Quintin asked if there is a need to manufacture a more positive perception of Maori and Brad said it all comes down to well informed writers who understand character and the world of Maori. “If you want to write about a deep Maori topic, but you do not exist within Maoridom, how are you going to do it? You could call in an advisor, like me, but you have to understand Maoridom in the context within which you create these stories. I don’t want to make characters that are driven by a Maori political world view but rather ones that are informed by an understanding of the Maori world. I want to tell a good story and connect with the audience but a film needs commercial appeal too because we want to push our view out in the world. Whale Rider is still very popular overseas and is a good example of the films we should be making, ones that portray Maori truth within an emotional arc that can reach to and be understood by anyone.”
Brad grew up in Whakatane in a very Maori home where his family would hear Chopin played on the piano one moment then shouts from a beer-fuelled fight the next. “My grandparents were very Maori and came from the concert party era. A number of the elders in our area learned to play beautiful classical music on the piano but that did not make them any less Maori. They were still growing their kumara outside. The breadth of the Maori world is much bigger than what we perceive and I liken it to a circle. At the centre are those who were brought up in a Maori world, native speakers who understand the cultural dynamics very well and live with a Maori world view. On the outer edge are the people who can speak Te Reo but have never lived inside the Maori community. On the outside we have those with no knowledge of the Maori, looking in. This is how I see writers too – if you’re outside the circle, trying to write a pre-European story, how can you do it if you’re from a world totally outside?”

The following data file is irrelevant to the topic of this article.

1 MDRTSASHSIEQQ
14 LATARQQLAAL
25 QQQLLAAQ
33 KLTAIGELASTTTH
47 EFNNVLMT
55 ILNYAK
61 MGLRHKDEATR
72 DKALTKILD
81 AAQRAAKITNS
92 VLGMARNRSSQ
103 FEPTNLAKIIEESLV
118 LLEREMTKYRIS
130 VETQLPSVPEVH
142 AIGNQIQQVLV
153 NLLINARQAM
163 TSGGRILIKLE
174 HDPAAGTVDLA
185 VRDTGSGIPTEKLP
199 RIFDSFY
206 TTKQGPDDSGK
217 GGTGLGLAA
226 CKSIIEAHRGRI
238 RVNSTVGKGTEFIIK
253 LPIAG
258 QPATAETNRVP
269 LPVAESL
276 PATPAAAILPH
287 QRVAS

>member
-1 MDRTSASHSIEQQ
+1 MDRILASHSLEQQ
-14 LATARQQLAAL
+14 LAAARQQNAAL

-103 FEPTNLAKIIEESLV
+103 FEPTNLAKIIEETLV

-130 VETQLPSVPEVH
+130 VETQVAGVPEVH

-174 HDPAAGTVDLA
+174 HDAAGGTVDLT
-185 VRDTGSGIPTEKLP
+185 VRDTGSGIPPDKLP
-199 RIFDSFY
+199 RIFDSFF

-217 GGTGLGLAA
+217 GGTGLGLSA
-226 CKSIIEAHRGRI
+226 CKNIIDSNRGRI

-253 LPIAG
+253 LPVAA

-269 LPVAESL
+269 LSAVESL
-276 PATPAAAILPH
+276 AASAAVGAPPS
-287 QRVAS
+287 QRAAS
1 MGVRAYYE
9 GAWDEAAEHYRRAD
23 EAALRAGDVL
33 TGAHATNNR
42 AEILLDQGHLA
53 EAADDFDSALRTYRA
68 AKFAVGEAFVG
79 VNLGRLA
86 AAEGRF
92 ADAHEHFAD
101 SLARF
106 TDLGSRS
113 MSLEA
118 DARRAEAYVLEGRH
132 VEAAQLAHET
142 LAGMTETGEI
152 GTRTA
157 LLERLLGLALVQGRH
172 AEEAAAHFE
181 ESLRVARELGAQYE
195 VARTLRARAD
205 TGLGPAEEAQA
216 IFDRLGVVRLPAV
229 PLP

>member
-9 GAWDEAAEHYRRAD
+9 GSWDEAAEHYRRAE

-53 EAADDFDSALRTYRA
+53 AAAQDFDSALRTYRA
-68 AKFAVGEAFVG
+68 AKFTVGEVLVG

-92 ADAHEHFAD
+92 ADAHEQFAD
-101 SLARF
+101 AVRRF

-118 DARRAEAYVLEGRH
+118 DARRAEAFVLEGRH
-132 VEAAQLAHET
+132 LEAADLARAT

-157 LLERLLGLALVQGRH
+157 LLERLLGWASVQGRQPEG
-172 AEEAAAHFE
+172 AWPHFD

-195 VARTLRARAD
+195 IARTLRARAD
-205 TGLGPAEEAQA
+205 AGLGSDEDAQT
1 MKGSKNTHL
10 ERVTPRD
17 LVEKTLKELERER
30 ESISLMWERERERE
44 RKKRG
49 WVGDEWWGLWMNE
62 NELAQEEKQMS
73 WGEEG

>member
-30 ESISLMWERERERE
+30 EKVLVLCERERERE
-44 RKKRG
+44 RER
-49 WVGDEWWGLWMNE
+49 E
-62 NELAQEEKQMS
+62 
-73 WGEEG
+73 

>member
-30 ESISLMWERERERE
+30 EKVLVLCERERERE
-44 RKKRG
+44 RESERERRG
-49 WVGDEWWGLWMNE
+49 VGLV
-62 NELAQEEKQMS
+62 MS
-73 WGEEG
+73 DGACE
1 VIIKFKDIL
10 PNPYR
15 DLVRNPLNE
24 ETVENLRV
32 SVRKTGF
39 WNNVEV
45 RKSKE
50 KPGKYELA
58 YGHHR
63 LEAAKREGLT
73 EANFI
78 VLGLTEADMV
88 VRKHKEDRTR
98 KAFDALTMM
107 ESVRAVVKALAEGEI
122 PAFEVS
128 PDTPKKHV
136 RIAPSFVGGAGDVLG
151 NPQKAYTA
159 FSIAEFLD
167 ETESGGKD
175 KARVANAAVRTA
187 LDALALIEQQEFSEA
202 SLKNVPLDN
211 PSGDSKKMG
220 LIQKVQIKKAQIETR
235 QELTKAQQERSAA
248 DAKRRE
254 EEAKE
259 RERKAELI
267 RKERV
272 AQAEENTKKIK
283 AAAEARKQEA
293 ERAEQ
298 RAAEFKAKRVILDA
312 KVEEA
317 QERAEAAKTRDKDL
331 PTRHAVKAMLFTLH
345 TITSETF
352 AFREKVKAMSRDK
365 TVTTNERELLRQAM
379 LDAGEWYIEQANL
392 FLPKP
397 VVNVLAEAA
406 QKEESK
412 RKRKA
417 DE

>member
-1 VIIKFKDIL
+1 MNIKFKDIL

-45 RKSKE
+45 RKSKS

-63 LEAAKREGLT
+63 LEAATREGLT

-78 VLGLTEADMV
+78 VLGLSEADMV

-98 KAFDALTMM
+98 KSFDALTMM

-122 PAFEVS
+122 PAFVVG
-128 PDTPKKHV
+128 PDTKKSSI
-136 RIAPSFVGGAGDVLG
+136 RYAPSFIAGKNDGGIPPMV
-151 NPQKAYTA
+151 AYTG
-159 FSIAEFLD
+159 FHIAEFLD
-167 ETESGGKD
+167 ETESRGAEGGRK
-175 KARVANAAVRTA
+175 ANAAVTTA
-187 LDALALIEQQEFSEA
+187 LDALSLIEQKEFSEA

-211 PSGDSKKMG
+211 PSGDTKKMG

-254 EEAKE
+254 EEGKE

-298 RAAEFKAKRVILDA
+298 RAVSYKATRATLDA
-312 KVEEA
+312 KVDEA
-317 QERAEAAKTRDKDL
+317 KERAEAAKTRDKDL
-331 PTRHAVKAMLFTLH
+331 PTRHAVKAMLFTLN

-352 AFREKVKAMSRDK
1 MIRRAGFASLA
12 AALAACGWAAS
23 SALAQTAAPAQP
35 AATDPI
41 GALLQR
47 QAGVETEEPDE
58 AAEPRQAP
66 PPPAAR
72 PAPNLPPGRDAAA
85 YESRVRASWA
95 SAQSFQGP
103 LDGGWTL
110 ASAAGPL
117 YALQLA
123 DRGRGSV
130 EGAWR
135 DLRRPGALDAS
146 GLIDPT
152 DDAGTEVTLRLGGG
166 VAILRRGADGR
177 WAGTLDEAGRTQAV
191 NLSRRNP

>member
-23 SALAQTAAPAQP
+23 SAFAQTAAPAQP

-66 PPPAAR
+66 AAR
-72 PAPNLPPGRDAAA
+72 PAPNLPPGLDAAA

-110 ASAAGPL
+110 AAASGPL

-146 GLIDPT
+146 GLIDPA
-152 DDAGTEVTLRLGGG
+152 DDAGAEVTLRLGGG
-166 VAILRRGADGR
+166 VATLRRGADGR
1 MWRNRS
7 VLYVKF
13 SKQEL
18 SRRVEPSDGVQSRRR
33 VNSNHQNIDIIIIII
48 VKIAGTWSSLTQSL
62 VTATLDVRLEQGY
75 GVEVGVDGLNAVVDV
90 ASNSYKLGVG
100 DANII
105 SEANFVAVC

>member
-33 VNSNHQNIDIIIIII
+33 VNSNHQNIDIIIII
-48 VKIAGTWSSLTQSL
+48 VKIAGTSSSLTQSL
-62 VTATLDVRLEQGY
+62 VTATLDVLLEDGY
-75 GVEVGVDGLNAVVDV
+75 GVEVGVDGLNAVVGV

Christina used Brad’s model, saying, “My heart is in the centre but my brain is outside. Much depends on the story. You need to know the truth of your characters and how they gain knowledge. We are still growing up as writers, particularly in film, when compared to some other countries where there has been greater output and for longer. It is not an easy craft. Even the most talented people take a long time to come to grips with it so we should not be surprised to see a lack of skill when it comes to developing character. It’s a growing process.”
It has been said that only Maori writers should be writing Maori characters. Quintin asked what could disqualify any writer from creating a character that existed 1,000 years ago. “No one living today could say they have an intimate connection with such a character so is it more about Maori feeling disenfranchised, not having the opportunities to tell their stories?”
Brad said that Maori may feel disenfranchised but added that if a Maori wishes to write, his advice is to, “get out there and learn the craft. If you don’t, someone else will do it for you.”
Getting to grips with Maori character and community goes alongside learning the writing craft. “I meet a lot of pakeha people who have Maori stories they want to tell,” said Brad. “I never say no to a good story or to pakeha people but they might get upset when I ask them ‘why have you created a story that has no relevance to a Maori story? You cannot do it successfully unless you are willing to add a dimension to it, for the sake of the story, so are you willing to let it go, let Maori people in to make it beautiful?’”